Forget Brainstorming

Brainstorming in a group became popular in 1953 with the publication of a business book, "Applied Imagination." But it’s been proven not to work since 1958, when Yale researchers found that the technique actually reduced a team’s creative output: the same number of people generate more and better ideas separately than together.

The Creativity Crisis

Back in 1958, Ted Schwarzrock was an 8-year-old third grader when he became one of the “Torrance kids,” a group of nearly 400 Minneapolis children who completed a series of creativity tasks newly designed by professor E. Paul Torrance. Schwarzrock still vividly remembers the moment when a psychologist handed him a fire truck and asked, “How could you improve this toy to make it better and more fun to play with?”

Why Counting Blessings Is So Hard for Teenagers

As Thanksgiving preparations shifted into high gear, media outlets large and small have been opining on the importance of gratitude, but, more specifically, they've often targeted their sights on the most ungrateful creature of all: the adolescent. ...

What Do Preschools Have in Common with Bridges?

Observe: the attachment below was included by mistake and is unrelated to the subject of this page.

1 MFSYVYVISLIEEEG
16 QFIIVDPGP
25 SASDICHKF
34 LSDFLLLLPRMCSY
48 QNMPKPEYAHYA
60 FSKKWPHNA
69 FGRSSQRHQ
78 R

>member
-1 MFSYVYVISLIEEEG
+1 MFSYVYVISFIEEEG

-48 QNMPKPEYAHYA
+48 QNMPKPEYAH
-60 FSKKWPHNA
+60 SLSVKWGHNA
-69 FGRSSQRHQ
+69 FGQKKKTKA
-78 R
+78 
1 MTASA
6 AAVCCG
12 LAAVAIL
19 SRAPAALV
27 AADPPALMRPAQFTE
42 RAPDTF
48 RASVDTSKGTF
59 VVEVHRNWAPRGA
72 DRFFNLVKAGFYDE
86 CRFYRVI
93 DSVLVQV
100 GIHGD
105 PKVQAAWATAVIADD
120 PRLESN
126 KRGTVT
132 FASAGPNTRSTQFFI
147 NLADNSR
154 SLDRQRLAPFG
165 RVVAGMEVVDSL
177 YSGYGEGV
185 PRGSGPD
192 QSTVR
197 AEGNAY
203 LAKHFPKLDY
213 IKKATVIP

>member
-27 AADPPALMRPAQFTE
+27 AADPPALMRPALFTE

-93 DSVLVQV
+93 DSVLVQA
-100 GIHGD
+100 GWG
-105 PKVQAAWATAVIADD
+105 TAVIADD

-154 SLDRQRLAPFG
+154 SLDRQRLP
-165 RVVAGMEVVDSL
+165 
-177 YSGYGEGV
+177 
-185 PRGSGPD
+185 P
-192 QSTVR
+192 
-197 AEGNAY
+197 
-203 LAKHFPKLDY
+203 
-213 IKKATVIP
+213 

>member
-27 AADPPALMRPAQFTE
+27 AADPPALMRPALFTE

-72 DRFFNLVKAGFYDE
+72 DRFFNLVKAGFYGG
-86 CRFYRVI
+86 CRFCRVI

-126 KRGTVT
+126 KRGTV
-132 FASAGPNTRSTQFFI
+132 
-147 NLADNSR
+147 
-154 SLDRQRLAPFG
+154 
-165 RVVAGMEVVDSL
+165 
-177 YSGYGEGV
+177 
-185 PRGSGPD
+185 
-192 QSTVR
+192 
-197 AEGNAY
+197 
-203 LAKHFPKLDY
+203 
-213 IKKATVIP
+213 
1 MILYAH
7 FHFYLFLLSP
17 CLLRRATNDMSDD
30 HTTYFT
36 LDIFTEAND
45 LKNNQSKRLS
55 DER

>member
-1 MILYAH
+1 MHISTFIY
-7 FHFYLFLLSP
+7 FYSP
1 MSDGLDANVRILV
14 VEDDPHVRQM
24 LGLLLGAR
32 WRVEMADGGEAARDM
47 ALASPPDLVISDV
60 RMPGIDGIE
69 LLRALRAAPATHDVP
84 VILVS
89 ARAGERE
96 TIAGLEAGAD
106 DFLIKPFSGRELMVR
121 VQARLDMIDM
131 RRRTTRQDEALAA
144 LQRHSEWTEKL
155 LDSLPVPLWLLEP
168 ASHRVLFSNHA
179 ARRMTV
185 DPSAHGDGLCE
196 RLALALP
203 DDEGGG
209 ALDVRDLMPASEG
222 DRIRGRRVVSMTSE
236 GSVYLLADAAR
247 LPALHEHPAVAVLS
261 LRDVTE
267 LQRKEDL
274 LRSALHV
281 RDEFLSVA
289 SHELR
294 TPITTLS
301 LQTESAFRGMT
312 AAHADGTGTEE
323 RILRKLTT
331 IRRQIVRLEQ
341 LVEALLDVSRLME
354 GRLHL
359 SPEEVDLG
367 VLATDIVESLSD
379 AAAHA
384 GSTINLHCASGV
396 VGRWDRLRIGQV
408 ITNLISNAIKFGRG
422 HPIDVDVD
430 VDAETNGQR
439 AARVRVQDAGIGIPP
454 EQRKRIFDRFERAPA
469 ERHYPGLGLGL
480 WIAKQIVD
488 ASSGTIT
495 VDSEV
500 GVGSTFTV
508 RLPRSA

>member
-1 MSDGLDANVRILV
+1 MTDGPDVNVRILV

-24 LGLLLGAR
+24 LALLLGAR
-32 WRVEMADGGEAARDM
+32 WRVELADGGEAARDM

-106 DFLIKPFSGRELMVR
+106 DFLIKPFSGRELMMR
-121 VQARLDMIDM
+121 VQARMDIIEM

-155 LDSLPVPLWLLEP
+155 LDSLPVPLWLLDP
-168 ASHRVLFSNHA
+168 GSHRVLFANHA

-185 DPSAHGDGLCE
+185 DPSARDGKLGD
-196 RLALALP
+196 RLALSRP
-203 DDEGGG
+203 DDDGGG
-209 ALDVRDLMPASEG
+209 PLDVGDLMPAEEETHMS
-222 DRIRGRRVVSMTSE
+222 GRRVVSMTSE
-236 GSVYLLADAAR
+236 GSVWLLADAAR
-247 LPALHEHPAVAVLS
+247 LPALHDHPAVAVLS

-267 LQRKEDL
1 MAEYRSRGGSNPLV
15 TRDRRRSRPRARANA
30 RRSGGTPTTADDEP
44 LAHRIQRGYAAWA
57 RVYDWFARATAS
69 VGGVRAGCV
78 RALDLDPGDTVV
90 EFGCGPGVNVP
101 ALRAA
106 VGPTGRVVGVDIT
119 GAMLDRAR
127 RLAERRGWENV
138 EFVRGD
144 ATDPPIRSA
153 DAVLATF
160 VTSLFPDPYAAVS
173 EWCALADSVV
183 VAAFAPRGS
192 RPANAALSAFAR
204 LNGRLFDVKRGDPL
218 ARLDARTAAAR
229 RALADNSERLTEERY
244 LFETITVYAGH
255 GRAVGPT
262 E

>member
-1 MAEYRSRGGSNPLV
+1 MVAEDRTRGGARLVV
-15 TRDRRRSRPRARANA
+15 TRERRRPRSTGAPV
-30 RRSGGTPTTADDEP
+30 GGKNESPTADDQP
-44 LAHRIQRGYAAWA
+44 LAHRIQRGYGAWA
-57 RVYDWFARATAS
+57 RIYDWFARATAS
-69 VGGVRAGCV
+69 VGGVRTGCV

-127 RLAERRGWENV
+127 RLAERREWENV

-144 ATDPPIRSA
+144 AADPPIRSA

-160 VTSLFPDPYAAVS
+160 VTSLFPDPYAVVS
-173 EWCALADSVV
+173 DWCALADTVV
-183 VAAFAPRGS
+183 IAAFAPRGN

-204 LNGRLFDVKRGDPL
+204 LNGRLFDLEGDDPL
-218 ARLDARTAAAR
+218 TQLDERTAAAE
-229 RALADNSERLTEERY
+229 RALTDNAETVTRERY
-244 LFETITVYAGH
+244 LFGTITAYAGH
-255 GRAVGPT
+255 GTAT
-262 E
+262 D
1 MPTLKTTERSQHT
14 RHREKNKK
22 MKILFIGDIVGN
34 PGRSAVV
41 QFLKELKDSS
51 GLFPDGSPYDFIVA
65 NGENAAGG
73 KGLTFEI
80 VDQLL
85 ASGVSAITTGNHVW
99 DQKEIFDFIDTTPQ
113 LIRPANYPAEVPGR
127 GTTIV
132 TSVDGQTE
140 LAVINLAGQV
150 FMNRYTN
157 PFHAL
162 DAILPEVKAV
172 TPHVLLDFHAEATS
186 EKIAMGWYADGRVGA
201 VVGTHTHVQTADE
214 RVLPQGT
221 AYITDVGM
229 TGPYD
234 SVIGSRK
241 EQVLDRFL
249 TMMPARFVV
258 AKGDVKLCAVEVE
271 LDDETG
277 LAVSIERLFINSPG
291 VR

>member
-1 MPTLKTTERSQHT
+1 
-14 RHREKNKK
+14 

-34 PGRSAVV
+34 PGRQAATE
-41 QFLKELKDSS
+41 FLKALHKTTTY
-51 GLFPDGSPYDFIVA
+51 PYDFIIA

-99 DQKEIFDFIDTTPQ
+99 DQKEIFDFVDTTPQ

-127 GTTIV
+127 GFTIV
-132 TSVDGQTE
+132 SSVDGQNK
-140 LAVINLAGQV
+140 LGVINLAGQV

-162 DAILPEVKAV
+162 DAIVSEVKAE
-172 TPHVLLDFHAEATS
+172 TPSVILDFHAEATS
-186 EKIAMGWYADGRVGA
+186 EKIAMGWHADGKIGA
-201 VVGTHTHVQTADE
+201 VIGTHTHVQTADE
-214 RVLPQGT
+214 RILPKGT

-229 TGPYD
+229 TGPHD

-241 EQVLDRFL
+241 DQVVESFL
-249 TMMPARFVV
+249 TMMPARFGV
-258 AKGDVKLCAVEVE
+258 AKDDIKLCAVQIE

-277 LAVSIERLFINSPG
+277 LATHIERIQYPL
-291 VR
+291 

If you are heading into Manhattan, off the George Washington Bridge, you can't miss the Bridge Apartments, a cluster of four 32-story apartment buildings built right over the interstate. The buildings' 4,000 residents seem like nothing compared to the 300,000 cars that go whizzing underneath the buildings each day. ...

Why Teens Care So Much About Clothes

“We place kids in schools together with hundreds, sometimes thousands, of other kids typically from similar economic and cultural backgrounds. We group them all within a year or so of one another in age. We equip them with similar gadgets, expose them to the same TV shows, lessons, and sports. We ask them all to take almost the exact same courses and do the exact same work and be graded relative to one another. We give them only a handful of ways in which they can meaningfully demonstrate their competencies. And then we’re surprised they have some difficulty establishing a sense of their own individuality.”The above quote comes from Joe Allen’s compelling new book, Escaping the Endless Adolescence, and regular readers of our blog will recognize that the passage was also the basis for one of our most popular recent columns, on why teens are growing up so slowly today. Teens' lives are so fundamentally similar─both similar to each others’, even very similar to much younger...